The (quiet) ego and sales: Transcending self-interest and its relationship with adaptive selling

Jonathan Ross Gilbert, Michael T. Krush, Kevin J. Trainor, Heidi A. Wayment

Research output: Contribution to journalArticlepeer-review

5 Scopus citations


There is consistent empirical support for the benefits of using adaptive selling behaviors with customers. However, the identification of trainable salesperson antecedents remains elusive in practice with respect to what enables salespeople to adapt their behaviors. We suggest that the salesperson's personal resources provide unique, unexplored opportunities in the sales and marketing literature. Specifically, we examine quiet ego, a positive psychological construct, and assert its potential as an explanatory variable for adaptive selling behaviors. Using a job demands-resources framework, we develop a conceptual model to better understand the effects of quiet ego on selling behaviors and salesperson performance. Further, we examine its effects when moderated by a common demand in sales, role conflict. A cross-sectional study that includes data from business-to-business sales professionals is used to test the proposed arguments in the model. Our findings suggest that quiet ego promotes adaptive selling behaviors in customer interactions and indirectly increases sales performance. However, its effects may be limited based on the level of role conflict experienced by the salesperson. A quiet ego may also provide a cost-effective means to assist salespeople in their selling behaviors.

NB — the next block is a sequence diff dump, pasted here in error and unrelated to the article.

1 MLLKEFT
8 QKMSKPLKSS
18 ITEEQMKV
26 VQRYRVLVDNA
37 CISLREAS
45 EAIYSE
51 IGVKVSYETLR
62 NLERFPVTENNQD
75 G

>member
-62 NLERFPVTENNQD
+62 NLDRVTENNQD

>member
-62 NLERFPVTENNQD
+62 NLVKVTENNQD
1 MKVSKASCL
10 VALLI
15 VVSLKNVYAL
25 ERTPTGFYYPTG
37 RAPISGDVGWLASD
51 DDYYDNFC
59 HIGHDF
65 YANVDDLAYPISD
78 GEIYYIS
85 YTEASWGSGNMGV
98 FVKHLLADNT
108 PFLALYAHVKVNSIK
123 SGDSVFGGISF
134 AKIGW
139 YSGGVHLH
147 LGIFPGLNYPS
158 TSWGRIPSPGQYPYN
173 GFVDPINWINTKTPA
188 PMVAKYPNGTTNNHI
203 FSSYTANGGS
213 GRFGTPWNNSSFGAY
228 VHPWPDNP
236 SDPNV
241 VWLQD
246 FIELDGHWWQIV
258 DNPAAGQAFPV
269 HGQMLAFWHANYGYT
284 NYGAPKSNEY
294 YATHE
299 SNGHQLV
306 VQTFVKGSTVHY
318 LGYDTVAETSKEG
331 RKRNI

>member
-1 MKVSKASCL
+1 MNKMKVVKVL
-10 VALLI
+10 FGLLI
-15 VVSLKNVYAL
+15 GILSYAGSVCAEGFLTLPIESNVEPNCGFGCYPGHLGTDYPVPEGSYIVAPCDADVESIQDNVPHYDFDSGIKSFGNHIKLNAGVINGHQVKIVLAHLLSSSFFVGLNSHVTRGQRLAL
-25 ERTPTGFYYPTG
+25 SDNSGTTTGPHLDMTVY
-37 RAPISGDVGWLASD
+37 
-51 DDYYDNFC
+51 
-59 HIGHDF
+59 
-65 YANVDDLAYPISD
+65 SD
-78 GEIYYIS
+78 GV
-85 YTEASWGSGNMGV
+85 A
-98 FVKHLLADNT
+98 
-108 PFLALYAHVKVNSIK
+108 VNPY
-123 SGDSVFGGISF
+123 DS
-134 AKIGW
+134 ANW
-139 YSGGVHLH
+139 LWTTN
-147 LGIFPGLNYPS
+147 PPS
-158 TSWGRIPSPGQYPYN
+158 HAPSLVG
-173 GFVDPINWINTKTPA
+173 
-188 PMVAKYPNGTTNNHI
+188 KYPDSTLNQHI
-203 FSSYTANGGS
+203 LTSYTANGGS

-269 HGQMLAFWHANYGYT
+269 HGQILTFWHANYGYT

Original languageEnglish (US)
Pages (from-to)326-338
Number of pages13
JournalJournal of Business Research
StatePublished - Nov 2022


  • Adaptive selling behavior
  • Business-to-business (B2B) sales
  • Job demands-resources framework (JD-R)
  • Positive psychology
  • Quiet ego
  • Role conflict

ASJC Scopus subject areas

  • Marketing


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